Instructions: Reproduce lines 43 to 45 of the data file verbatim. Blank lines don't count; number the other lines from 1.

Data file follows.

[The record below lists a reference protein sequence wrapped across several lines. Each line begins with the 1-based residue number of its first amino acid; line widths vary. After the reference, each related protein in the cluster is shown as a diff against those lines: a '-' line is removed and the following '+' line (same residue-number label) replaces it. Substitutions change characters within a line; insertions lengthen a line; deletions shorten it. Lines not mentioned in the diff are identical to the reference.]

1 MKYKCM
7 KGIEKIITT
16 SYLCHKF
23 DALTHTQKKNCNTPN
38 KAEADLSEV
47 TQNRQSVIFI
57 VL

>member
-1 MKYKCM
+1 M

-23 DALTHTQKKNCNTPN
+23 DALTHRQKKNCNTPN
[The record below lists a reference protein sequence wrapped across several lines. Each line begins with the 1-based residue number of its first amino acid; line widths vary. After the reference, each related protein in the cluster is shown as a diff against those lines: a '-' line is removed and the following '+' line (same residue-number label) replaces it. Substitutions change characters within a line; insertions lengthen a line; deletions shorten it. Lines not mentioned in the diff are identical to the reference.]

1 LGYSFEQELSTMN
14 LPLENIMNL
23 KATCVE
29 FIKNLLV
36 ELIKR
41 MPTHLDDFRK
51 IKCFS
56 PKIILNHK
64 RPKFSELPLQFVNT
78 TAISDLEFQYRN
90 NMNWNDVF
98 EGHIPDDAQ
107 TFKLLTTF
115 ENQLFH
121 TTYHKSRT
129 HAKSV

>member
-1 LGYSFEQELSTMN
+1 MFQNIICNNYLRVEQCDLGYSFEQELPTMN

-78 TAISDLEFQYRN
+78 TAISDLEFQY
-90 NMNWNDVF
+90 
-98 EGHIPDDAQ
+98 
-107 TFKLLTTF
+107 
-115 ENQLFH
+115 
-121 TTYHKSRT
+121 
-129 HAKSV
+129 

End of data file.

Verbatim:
+115 
-121 TTYHKSRT
+121 